Today is day 2 of an on the ground look at population care at Kaiser Permanente Colorado ( @KPColorado ). We focused on three areas – primary care , planned care / panel support, and breast, cervical, and colon cancer screening.
Our first experience took us to the modern Skyline Medical Offices, where we shadowed Sean Riley, MD and Lynn Rooney, MD. It is here that we saw how population care is embedded into the primary care system. As I mentioned yesterday, the population care system (HealthTRAC – read more about it here) is integrated with the electronic health record such that the “traditional” functions of the electronic health record – documentation, order entry, and decision support, are given a huge boost with information about care gaps. These care gaps can be everything from smoking status, to needed cholesterol testing, to needed colorectal cancer screening. Because of the integration, physicians get a single-click view of prevention needs as they take care of patients with acute problems. Â I watched Lynn do this and it was on the seamless side, and I would say this is probably what patients would expect, that a physician could include needed preventive care into a visit. Health TRAC makes this easy and quick.
The medical office is an important place where population care systems serve patients. At the same time, a lot of the magic of population health is possible where teams of experts are able to coordinate health-promoting activities even when the patients don’t seek care. This is where the Planned Care team comes in, and we spent time with them next.
Janelle Scrivner, RN, MSN, CDE, and Linda Edwards, RN, MHS, CDE showed me how they supported primary care physicians by reviewing needed care gaps of patients that do not have scheduled appointments, and initiating appropriate care. This process actually starts with their colleague Debbie Chagolla, MA, who accesses lists of patients with care gaps and preps their electronic charts for review and action. Debbie formerly worked in the medical office setting, and now works at the population level. I asked why the change, she told me that she wants to take care of the people who don’t come into be seen. In most health systems, they can “get lost in their care,” because prevention is engineered to happen on demand from patients instead of from a coordinated system. That’s the problem that population care systems solve – they can surveil a physician’s panel and support a support team in connecting patients back to their personal physicians for preventive and chronic condition care.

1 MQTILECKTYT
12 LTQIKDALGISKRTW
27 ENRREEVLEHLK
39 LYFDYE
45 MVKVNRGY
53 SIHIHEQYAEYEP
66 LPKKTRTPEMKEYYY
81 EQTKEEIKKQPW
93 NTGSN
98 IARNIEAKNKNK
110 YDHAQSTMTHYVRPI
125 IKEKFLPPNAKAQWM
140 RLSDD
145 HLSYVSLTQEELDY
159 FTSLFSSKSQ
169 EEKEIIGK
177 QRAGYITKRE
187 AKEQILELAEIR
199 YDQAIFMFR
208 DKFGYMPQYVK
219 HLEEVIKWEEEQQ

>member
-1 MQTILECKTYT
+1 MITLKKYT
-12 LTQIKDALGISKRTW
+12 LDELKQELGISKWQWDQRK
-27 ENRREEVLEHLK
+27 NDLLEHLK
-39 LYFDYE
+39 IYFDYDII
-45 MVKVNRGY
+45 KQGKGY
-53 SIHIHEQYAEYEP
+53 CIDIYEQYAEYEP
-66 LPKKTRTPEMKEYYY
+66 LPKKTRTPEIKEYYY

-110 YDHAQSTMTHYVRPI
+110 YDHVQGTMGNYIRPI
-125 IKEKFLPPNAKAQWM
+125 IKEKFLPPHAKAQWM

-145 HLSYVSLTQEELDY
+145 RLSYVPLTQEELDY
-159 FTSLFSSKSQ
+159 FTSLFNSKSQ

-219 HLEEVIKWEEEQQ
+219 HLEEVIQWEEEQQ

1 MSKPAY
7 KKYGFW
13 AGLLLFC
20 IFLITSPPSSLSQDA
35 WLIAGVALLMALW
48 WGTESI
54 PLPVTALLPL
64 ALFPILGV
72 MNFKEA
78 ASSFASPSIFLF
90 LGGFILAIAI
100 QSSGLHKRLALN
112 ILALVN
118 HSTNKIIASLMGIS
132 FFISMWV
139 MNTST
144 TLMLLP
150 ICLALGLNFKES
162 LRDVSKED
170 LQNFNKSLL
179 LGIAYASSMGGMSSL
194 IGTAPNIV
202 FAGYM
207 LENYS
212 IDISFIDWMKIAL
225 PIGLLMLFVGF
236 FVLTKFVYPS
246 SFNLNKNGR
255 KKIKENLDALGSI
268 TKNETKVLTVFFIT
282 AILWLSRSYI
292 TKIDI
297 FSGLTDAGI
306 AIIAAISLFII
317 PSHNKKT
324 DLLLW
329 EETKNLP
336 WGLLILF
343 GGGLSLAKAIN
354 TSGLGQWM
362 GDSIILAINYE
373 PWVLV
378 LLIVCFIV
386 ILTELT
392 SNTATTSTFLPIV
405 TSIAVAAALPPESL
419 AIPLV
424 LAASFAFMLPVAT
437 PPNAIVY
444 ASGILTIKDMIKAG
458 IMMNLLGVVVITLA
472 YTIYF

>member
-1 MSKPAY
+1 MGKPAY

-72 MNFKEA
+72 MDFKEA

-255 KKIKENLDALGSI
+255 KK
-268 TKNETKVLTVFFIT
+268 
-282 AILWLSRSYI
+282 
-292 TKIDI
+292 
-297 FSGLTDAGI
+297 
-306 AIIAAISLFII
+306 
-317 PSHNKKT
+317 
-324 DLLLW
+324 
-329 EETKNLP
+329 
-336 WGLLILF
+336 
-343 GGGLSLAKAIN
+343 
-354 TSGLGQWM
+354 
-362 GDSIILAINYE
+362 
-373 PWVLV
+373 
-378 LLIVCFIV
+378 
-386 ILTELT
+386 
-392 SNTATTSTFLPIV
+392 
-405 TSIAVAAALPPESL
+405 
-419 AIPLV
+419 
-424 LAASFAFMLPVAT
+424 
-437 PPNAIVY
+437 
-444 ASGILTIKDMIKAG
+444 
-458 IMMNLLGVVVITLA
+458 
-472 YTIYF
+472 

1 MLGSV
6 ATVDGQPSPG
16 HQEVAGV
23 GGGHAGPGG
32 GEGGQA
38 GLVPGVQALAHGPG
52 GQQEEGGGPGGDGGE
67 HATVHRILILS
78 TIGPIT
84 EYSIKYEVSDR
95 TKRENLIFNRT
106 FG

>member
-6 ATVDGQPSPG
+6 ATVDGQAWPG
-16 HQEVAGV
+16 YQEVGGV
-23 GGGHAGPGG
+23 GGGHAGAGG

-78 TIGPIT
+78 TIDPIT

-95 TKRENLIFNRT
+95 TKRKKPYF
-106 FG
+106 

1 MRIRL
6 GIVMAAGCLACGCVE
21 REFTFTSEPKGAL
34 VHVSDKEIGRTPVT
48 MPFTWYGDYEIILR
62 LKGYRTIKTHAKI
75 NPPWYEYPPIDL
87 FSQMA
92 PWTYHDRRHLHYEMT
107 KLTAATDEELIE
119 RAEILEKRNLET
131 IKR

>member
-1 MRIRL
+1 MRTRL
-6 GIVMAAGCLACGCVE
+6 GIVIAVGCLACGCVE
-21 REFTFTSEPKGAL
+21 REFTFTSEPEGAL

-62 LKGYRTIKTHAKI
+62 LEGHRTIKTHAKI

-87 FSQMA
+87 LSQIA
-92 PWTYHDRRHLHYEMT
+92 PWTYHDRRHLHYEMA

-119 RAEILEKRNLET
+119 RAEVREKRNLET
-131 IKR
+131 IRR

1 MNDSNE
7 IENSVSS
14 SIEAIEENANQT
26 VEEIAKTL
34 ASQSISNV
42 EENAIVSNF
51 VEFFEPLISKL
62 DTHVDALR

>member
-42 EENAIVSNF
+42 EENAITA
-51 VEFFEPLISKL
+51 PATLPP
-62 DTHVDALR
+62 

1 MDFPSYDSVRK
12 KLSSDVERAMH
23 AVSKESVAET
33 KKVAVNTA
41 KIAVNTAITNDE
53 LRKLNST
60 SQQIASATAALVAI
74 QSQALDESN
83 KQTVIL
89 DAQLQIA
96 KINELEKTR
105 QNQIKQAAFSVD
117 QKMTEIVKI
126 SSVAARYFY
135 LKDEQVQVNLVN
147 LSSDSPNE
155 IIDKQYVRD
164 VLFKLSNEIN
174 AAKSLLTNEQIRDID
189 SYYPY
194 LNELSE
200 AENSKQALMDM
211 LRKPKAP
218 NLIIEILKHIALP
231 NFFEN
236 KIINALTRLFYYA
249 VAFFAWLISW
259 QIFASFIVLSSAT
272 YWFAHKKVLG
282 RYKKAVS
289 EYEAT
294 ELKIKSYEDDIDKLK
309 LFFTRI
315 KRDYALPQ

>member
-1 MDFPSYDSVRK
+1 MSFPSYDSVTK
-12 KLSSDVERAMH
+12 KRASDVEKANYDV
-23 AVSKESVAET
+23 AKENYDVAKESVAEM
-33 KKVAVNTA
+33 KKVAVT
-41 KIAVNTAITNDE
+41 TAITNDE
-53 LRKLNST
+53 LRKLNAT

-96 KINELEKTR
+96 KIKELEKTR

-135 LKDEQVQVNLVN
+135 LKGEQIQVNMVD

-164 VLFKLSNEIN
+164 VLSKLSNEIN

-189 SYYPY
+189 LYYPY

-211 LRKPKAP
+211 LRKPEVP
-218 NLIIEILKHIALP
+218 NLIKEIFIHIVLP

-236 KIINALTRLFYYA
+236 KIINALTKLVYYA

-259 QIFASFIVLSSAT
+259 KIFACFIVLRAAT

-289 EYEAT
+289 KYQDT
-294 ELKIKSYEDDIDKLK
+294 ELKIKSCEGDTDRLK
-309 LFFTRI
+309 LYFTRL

One interesting insight from Debbie was that even modern EHRs don’t do a good job of consolidating evidence of preventive screenings like colorectal cancer screenings – these tests can be filed as “lab tests” or “pathology specimens” or “procedures” due to the way these tests are done (everything from FIT cards to colonoscopies). Â I agree with this sentiment and I wonder if it’s because traditional health care, which these systems were produced for, didn’t prioritize prevention and its monitoring.
I enjoyed asking Linda, who’s been a diabetic educator since 1975, if she envisioned then that in 2011 she would be able to sit in front of a screen, review a whole physician’s panel of patients, and know which patients had care gaps and how they were managing them, right down to their adherence patterns. She told me that in 1975, there were no blood glucose meters, measurement of blood sugars was done with urine tests (!). We have come a long way.
We ended our day looking at systems to manage abnormal pap tests, mammograms, and colorectal cancer screenings. The efforts here are on the very impressive side – every abnormal test is followed by the system until the patient’s condition is resolved. What this means in practical terms is a woman with an abnormal mammogram is tracked across the spectrum of care, from primary care to specialty care, through surgery, chemotherapy and remission. Sometimes patients are asked to come back in for a clinical breast exam even though a mammogram does not show a clear abnormality. Joann Wisemann explained that even these are followed, because cancers have been found early through this diligence.
In colon cancer screening, the same thing is happening, with screening rates going from 44% in 2006 to 75-76% for 50-75 year olds now. The Medicare population screening rate is 85 %. 90th percentile for the United States are 72 % for commercial enrollees and 73 % for Medicare enrollees. So, a 30 % jump to best-in-nation class.
I am seeing a similar phenomenon here that I saw in Northwest and Southern California which is something of a last mile effect – now that these systems are so advanced they go beyond Â identifying who’s in the population to identifying the engaged as well as the disengaged. With robust and integrated tracking systems in place, we spend less time trying to figure out how we are doing and more time figuring out how to do what we are doing better, and for the populations that need us most.
Tomorrow is the final day of our walk, taking a visit back to Parker, Colorado, to the Parker Medical Office for another view of primary care enabled with 21st Century tools. Thank you Skyline Medical Office, Planned Care, and Colorectal, Breast, and Cervical Cancer teams for the great teaching.